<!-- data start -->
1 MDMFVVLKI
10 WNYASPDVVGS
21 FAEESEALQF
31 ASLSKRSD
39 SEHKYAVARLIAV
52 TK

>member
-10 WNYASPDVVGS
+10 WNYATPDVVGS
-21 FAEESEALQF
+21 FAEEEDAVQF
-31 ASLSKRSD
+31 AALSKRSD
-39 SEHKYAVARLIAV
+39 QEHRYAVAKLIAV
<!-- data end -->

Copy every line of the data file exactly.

1 MDMFVVLKI
10 WNYASPDVVGS
21 FAEESEALQF
31 ASLSKRSD
39 SEHKYAVARLIAV
52 TK

>member
-10 WNYASPDVVGS
+10 WNYATPDVVGS
-21 FAEESEALQF
+21 FAEEEDAVQF
-31 ASLSKRSD
+31 AALSKRSD
-39 SEHKYAVARLIAV
+39 QEHRYAVAKLIAV